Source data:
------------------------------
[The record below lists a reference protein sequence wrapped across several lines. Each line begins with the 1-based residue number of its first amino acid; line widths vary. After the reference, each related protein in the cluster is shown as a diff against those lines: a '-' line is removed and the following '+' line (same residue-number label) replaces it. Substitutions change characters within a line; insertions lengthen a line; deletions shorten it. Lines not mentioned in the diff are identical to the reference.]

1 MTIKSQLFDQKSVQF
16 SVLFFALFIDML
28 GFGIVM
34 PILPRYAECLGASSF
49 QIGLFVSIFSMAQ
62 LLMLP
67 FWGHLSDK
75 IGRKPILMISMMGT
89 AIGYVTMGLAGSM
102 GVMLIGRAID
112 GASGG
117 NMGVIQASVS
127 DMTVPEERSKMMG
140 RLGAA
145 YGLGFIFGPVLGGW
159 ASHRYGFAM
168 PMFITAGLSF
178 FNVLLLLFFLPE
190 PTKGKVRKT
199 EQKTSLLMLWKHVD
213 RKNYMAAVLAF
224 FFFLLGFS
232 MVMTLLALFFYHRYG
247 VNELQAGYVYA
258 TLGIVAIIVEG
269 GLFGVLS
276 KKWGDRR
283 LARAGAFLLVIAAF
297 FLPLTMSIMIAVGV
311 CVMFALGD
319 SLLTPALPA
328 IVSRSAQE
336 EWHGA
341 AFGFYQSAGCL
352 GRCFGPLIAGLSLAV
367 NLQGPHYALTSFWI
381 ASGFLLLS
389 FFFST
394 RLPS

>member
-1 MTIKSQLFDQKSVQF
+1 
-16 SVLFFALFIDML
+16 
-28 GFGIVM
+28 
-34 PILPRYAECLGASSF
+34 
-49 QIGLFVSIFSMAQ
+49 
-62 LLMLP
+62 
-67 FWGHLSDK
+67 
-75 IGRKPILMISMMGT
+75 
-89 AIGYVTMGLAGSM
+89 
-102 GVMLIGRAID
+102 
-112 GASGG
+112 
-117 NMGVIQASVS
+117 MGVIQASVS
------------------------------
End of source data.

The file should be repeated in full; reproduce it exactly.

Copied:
[The record below lists a reference protein sequence wrapped across several lines. Each line begins with the 1-based residue number of its first amino acid; line widths vary. After the reference, each related protein in the cluster is shown as a diff against those lines: a '-' line is removed and the following '+' line (same residue-number label) replaces it. Substitutions change characters within a line; insertions lengthen a line; deletions shorten it. Lines not mentioned in the diff are identical to the reference.]

1 MTIKSQLFDQKSVQF
16 SVLFFALFIDML
28 GFGIVM
34 PILPRYAECLGASSF
49 QIGLFVSIFSMAQ
62 LLMLP
67 FWGHLSDK
75 IGRKPILMISMMGT
89 AIGYVTMGLAGSM
102 GVMLIGRAID
112 GASGG
117 NMGVIQASVS
127 DMTVPEERSKMMG
140 RLGAA
145 YGLGFIFGPVLGGW
159 ASHRYGFAM
168 PMFITAGLSF
178 FNVLLLLFFLPE
190 PTKGKVRKT
199 EQKTSLLMLWKHVD
213 RKNYMAAVLAF
224 FFFLLGFS
232 MVMTLLALFFYHRYG
247 VNELQAGYVYA
258 TLGIVAIIVEG
269 GLFGVLS
276 KKWGDRR
283 LARAGAFLLVIAAF
297 FLPLTMSIMIAVGV
311 CVMFALGD
319 SLLTPALPA
328 IVSRSAQE
336 EWHGA
341 AFGFYQSAGCL
352 GRCFGPLIAGLSLAV
367 NLQGPHYALTSFWI
381 ASGFLLLS
389 FFFST
394 RLPS

>member
-1 MTIKSQLFDQKSVQF
+1 
-16 SVLFFALFIDML
+16 
-28 GFGIVM
+28 
-34 PILPRYAECLGASSF
+34 
-49 QIGLFVSIFSMAQ
+49 
-62 LLMLP
+62 
-67 FWGHLSDK
+67 
-75 IGRKPILMISMMGT
+75 
-89 AIGYVTMGLAGSM
+89 
-102 GVMLIGRAID
+102 
-112 GASGG
+112 
-117 NMGVIQASVS
+117 MGVIQASVS